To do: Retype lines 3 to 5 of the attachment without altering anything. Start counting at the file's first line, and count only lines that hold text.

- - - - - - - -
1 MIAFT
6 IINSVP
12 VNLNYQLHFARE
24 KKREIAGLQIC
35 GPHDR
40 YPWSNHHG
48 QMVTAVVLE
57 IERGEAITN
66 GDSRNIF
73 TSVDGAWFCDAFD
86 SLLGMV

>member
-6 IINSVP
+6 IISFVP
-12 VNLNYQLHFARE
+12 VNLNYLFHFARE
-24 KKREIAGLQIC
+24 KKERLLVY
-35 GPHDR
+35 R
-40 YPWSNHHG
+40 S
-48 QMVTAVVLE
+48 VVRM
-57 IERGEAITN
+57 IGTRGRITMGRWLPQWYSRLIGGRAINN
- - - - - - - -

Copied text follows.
12 VNLNYQLHFARE
24 KKREIAGLQIC
35 GPHDR